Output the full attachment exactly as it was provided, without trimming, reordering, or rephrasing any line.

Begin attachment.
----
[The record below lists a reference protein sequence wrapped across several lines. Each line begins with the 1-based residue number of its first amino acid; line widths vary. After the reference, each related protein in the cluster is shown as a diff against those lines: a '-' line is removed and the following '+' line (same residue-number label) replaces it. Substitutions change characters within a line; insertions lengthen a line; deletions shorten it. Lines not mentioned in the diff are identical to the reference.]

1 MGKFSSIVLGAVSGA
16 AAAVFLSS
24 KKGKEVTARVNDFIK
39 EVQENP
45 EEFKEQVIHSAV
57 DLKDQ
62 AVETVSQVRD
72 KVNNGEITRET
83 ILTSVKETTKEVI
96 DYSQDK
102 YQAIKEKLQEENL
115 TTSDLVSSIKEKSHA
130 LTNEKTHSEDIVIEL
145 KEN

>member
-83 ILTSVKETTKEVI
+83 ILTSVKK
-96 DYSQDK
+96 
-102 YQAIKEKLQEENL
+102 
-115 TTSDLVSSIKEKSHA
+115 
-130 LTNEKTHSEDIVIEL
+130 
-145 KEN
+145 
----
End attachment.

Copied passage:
[The record below lists a reference protein sequence wrapped across several lines. Each line begins with the 1-based residue number of its first amino acid; line widths vary. After the reference, each related protein in the cluster is shown as a diff against those lines: a '-' line is removed and the following '+' line (same residue-number label) replaces it. Substitutions change characters within a line; insertions lengthen a line; deletions shorten it. Lines not mentioned in the diff are identical to the reference.]

1 MGKFSSIVLGAVSGA
16 AAAVFLSS
24 KKGKEVTARVNDFIK
39 EVQENP
45 EEFKEQVIHSAV
57 DLKDQ
62 AVETVSQVRD
72 KVNNGEITRET
83 ILTSVKETTKEVI
96 DYSQDK
102 YQAIKEKLQEENL
115 TTSDLVSSIKEKSHA
130 LTNEKTHSEDIVIEL
145 KEN

>member
-83 ILTSVKETTKEVI
+83 ILTSVKK
-96 DYSQDK
+96 
-102 YQAIKEKLQEENL
+102 
-115 TTSDLVSSIKEKSHA
+115 
-130 LTNEKTHSEDIVIEL
+130 
-145 KEN
+145 